But much more immediately than that, and I know that many advocates in New South Wales, and particularly clinicians have been arguing for this, the new local hospital networks are abolishing the current area health services in New South Wales. They have long been regarded as too big and too bureaucratic and replacing them with smaller local hospital networks, where the doctors and the nurses and other clinicians in each local hospital will have more say about the problems that need to be fixed, the investments that need to be made.

It doesn't provide an answer tomorrow for each and every hospital across the country, but it does provide a long-term answer which we, as a Government, have put up our hands and said 'we want to fix this for now and into the future'.

PM: And we do have to recognise, I mean, we came to Government in

circumstances where the amount of funding as a percentage being put in by the Federal Government was going like that. We are now guaranteeing for the future 60 per cent of the costs of hospitals; giving them security of funding; having this transparency to make a difference for our healthcare system for the years to come.

And I understand there would be frustration and there are stresses and strains today. We've put a lot more money into health as a Government to help address immediate pressures and this reform agenda is the right way of doing things for the long term as the pressures on our healthcare system become even greater.

JOURNALIST: Prime Minister-

PM: Sorry, we're ignoring people over here. I'm sorry.

JOURNALIST: What initial talks have you had with the independents and Greens and what do you think you might have to offer them to get them on board?

PM: Well, obviously, in line with my agreements with the independents and with the Australian Greens I'll be speaking to them about this legislation today, but let's be frank - the position of the independents and the Greens comes into focus if Mr Abbott declines to support these reforms, so first and foremost we need an answer from Mr Abbott about whether or not he will support these reforms.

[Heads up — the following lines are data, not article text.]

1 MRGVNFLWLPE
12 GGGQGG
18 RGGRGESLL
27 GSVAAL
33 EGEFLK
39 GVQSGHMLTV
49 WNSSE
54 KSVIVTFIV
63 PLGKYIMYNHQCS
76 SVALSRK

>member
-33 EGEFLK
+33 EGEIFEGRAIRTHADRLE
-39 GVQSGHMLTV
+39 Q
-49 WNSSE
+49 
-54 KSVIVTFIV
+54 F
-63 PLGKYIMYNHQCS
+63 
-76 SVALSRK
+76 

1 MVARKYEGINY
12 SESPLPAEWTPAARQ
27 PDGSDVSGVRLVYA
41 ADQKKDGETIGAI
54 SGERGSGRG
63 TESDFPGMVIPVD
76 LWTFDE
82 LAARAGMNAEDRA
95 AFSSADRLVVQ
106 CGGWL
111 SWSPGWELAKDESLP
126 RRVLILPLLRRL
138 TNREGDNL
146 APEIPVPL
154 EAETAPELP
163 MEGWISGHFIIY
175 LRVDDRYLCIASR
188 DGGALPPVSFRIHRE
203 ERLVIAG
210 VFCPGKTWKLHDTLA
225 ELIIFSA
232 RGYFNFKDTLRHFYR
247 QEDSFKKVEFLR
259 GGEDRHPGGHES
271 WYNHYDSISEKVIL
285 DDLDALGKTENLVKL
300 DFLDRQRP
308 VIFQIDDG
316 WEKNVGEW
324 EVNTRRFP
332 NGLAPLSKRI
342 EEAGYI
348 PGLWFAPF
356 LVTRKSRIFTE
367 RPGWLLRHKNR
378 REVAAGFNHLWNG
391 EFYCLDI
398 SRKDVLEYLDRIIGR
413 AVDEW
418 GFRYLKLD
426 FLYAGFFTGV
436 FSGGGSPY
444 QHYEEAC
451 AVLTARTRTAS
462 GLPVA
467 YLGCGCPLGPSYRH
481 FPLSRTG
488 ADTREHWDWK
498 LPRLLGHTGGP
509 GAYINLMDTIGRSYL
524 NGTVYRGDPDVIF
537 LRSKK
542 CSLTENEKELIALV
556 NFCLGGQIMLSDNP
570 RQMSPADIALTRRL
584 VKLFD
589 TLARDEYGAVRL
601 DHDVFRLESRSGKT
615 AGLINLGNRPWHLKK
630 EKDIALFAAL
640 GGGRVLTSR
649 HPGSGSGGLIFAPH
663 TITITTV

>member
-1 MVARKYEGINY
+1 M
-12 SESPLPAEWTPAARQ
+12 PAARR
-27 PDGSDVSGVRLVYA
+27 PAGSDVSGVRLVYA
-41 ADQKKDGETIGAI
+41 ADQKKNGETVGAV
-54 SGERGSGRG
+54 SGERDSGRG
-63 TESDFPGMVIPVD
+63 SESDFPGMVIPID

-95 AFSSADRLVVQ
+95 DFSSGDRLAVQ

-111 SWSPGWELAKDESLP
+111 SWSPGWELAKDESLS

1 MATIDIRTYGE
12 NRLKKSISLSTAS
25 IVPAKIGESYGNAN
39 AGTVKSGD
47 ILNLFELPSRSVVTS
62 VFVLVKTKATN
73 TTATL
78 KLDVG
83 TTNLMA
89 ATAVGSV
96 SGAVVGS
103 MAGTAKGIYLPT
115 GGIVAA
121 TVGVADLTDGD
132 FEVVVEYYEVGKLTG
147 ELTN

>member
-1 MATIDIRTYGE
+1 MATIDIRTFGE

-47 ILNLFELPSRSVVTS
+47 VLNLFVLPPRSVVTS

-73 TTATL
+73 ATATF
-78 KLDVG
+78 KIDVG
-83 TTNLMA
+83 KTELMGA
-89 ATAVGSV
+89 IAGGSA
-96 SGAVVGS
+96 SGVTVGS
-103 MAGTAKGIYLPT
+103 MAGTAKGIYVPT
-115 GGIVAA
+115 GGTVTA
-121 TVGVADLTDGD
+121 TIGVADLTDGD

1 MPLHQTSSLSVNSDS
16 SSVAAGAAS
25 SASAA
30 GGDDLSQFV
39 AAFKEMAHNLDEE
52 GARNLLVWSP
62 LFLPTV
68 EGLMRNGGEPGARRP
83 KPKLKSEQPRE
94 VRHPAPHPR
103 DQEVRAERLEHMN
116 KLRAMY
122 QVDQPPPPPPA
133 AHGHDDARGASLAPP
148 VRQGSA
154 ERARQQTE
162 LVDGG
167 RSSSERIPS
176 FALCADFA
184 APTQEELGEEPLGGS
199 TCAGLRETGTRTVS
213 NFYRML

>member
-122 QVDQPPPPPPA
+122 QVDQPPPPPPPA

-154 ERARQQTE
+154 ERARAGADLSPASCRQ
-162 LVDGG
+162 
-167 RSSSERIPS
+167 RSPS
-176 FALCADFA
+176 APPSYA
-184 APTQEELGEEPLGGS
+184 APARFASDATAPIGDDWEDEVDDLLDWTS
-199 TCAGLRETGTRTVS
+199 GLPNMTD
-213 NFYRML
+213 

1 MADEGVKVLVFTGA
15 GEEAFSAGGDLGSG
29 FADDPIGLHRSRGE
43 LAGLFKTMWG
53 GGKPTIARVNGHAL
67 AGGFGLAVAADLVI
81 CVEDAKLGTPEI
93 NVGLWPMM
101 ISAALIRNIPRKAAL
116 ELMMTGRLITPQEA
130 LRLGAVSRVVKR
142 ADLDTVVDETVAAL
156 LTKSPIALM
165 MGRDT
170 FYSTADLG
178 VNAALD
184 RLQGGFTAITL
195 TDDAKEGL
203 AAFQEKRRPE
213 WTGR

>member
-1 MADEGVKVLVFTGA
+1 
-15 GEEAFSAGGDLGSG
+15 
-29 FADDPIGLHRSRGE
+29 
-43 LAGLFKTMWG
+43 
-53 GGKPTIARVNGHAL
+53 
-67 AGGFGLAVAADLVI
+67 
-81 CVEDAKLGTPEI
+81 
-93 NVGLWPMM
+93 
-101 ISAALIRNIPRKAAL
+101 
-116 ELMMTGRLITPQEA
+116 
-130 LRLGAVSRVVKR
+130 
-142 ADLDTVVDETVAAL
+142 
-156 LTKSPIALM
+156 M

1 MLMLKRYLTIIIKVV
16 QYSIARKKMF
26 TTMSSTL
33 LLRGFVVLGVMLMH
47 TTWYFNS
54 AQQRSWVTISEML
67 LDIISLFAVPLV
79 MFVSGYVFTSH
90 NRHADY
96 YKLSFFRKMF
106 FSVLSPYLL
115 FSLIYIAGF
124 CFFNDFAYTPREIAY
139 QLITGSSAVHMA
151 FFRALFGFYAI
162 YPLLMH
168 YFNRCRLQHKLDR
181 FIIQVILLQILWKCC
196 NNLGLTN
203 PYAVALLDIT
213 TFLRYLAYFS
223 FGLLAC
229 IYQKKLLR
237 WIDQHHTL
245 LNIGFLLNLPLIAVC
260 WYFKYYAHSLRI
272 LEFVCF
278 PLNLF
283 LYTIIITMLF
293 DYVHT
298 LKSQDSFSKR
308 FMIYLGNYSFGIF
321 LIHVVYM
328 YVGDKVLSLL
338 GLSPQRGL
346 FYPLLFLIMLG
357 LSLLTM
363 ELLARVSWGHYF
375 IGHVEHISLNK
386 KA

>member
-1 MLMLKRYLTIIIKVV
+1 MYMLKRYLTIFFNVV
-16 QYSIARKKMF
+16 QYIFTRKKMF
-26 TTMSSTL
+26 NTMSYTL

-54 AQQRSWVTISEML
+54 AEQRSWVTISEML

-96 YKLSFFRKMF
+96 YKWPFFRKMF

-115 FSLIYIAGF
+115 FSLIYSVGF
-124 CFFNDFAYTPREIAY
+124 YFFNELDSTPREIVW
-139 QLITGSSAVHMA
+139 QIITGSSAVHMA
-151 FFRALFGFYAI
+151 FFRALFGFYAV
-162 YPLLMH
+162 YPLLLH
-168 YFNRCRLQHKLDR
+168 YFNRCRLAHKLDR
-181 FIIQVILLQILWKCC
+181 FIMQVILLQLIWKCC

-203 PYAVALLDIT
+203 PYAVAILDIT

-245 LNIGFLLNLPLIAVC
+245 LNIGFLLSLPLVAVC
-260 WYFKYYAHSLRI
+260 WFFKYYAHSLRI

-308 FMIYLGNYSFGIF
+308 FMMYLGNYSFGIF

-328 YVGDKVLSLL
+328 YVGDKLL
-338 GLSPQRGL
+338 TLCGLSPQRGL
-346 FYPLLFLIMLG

Now, when he was Health Minister, very long-serving Health Minister, as health funding from the Commonwealth went down as a percentage, we saw a lot of damage done to our health system. Even as that damage was being done, Mr Abbott would muse about reform directions - didn't get anything done, but he'd spent a lot of time talking about them.

This legislation delivers on the Commonwealth taking a greater role. This legislation delivers on national standards. These are things Mr Abbott has said in the past that he supports, so the challenge for him is: is he going to be screaming from the sidelines trying to wreck this reform the way he's been screaming from the sidelines on water, on children in detention, on interest rates, without any solutions?

It's time for him to stop screaming from the sidelines when he's got no solutions, get on board and support this legislation going through the Parliament.

JOURNALIST: Minister Roxon-

PM: -We'll just go over to Michelle and then come back.

JOURNALIST: Ms Gillard, one of the issues that seem to be concerning the Left at their meeting on the weekend was the Party's attitude on gay marriage. Is there any circumstances in which you would allow a conscience vote on that issue, and if not, why is not more of a conscience issue than a normal sort of policy issue?

PM: Well, Michelle our Party considered these questions at our last National Conference. We came up with the answer. It's in the Party's platform and policies, and so obviously the Party's polices and platform are that the Marriage